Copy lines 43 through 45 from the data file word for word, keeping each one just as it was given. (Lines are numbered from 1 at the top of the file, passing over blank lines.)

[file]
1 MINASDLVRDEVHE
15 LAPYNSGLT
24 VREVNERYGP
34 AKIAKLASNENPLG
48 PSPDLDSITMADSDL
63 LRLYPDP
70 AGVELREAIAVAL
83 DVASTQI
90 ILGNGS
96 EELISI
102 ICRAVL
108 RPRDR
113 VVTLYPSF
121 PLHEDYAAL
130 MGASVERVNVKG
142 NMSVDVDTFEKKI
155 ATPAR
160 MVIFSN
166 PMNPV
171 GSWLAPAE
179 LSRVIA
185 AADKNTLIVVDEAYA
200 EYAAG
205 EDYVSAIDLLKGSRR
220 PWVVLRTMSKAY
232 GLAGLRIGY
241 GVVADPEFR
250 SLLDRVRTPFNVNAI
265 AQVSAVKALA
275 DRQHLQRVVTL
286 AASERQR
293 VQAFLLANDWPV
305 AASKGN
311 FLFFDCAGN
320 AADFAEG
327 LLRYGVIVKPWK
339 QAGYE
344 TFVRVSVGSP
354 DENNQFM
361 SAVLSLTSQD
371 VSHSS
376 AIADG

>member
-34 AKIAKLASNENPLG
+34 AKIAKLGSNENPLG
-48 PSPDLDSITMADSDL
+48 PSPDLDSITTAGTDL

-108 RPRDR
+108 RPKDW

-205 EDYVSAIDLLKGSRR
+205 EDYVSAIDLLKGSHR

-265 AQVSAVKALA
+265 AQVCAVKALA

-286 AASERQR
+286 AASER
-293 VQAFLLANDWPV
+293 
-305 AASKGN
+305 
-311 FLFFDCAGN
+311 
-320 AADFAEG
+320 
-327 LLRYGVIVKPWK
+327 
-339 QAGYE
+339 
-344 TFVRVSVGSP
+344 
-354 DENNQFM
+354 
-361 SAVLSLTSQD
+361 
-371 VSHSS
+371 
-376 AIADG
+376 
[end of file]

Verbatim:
>member
-34 AKIAKLASNENPLG
+34 AKIAKLGSNENPLG